Sunday, June 18, 2017

Quintessential Beijing Dinners: Lamb Hotpot at Three Brothers and Peking Duck at Da Dong

We've had some great meals here in Beijing.  On our first night, we went with a friend to a local hotpot restaurant that served an amazing assortment of lamb in all cuts, forms, sizes and shapes.  It was very tasty.  The lamb skewers were insane - meaning really delicious, out of this world, huge.

I had a feeling it was going to be good when I saw all of these traditional hotpot stoves lined up outside the restaurant.
 And I knew Michael was going to be happy when we saw all of these skewers, or "chuanr" as the locals pronounce it.
 I think (but cannot be 100% certain) that this is a Xinjiang restaurant where the meat is halal. 
 We chose a platter of five different cuts of lamb (none of which I could recognize),
some vegetables (including my favorite, tong hao), shrimp ball paste (it was very fresh) and lamb (not beef) tripe (a first for both Michael and me).
 The condiments were very simple - cilantro, garlic, green onions and chili peppers infused in chili oil (it wasn't that spicy).  The idea was to fold these ingredients into the thick sesame paste that would serve as the base.
 We ordered a clear broth, which burned atop a stack of coals, and the smoke emerges through a mini smokestack.
 Plum juice is ubiquitous in Beijing, and I ordered it at this meal, and the next meal...
 While the boys went for stronger stuff - specifically, baijiu (Chinese liquor) with 52% alcohol content.
These skewers were monstrous!  They were delicious.  I couldn't eat the whole thing, which Michael was more than happy to take off of my hands.
 After dinner, we went to Jing-A, a cool microbrewery/taproom located in the 1949 (The Hidden City) compound in Sanlitun.
 We emerged at the end of the night full and happy and joined the throngs of locals waiting for taxis.  There, we spotted a rather random looking car (we had no trouble recognizing the Ferrari).  Any clue what brand it is?
One of the things we didn't really realize, or at least appreciate, before this trip was how difficult it is to get a taxi here.  Usually when I'm here on business I just have a personal driver, so I didn't realize that the shortage has become such an acute problem.  I don't know if it's just that there aren't enough taxi drivers, or that there are too many people (likely both) but you can really find yourself stranded without any means of getting a taxi, for a very long time.  Even with a ride sharing app, often people still can't get a car.  Without a local bank account and credit card, I can't sign up for a ride sharing app, so during this trip we were at the mercy of the taxi roulette. 

More than once, Michael and I just took the subway.  I have nothing against public transportation, in fact I love public transportation, but given our limited time here, it increased our transit time significantly when we were trying to get around this huge, sprawling city.  I kept marveling (and still can't stop marveling) at how the last time I lived in Beijing, there were only two subway lines (the red line and the blue line).  Now, there are 15 lines.  Fifteen!  In the span of 15 years they have managed to build 13 new lines that span the entire city.  This is awe-inspiring and should scare the bejesus out of the New York MTA.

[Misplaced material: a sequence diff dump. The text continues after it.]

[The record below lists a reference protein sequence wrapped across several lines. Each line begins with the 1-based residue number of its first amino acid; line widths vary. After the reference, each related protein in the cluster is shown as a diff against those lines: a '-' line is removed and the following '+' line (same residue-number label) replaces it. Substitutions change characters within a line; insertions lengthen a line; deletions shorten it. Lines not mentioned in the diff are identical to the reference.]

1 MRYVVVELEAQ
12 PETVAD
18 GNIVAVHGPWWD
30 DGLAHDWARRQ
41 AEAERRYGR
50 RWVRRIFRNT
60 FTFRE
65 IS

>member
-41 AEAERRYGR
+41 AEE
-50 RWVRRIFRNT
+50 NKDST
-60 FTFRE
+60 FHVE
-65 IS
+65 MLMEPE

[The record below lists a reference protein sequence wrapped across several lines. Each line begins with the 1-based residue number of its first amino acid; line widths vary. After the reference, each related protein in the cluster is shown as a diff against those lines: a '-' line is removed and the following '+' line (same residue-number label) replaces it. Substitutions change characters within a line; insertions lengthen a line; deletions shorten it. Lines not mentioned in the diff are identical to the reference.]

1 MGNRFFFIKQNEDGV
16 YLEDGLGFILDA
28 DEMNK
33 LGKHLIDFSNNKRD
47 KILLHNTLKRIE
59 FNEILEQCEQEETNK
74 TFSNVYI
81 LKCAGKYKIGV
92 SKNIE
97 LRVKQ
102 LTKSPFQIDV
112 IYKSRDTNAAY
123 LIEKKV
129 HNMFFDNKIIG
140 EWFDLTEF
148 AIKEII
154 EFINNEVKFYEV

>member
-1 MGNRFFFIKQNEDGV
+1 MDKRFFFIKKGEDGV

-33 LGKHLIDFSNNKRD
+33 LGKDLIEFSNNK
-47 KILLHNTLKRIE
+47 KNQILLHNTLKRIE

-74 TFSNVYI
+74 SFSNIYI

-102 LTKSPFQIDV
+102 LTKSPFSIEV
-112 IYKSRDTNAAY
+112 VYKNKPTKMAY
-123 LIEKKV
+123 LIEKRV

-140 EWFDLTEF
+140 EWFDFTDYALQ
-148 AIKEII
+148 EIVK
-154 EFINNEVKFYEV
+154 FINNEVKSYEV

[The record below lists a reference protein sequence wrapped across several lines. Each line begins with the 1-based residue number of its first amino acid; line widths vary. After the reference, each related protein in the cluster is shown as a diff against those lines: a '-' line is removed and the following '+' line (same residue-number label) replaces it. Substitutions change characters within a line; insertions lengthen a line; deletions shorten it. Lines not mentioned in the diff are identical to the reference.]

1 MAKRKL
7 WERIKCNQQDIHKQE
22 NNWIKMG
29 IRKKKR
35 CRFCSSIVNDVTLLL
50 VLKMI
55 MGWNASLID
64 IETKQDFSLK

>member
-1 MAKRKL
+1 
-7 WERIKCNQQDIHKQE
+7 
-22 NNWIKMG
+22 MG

Continuing on our culinary journey in this great city, Michael and I went on a date night to Da Dong, a restaurant famous for its roast duck.  It's touted as one of the top Peking duck restaurants in the city, and once we tried it we had to agree with all the critics. 

The décor was interesting...kind of disco night club meets Sweet Sixteen party?
 We completely over-ordered (at the encouragement of our disingenuously sweet waitress), selecting a cold platter of sour and spicy cucumbers
 traditional deep fried Beijing pork meatballs (Michael loved these and I have to say, they were superb)

vegetables in a garlic broth
 and slightly spicy and sour and sweet kung pao shrimp.
 Our condiments for the Peking duck came in a fancy platter, packed with (starting from the top in clockwise direction) melon slices, garlic paste, sugar, plum sauce, onions, green onions, pickles and cucumbers.
 Our duck was shown to us at the table and then skillfully dismembered.  A cleaner, more surgical job I have not seen.
 One person cutting, two supervising!  No pressure.
 Our duck was big enough for two platters.  They give you two kinds of wraps - the pancake and an air filled, puffy sesame bun.
 The carving job was so exquisite that they even give you the left over bones of the legs to show you how precisely and beautifully they cut out all of the meat.  I'm not sure why, but they also give you the duck head...
 Upon the completion of our meal, they brought a complimentary platter of the largest lychees I'd ever seen.  They were so sweet and so tasty.  It must be lychee season!
 The walls of awards (rightfully) attesting to their roast duck prowess.

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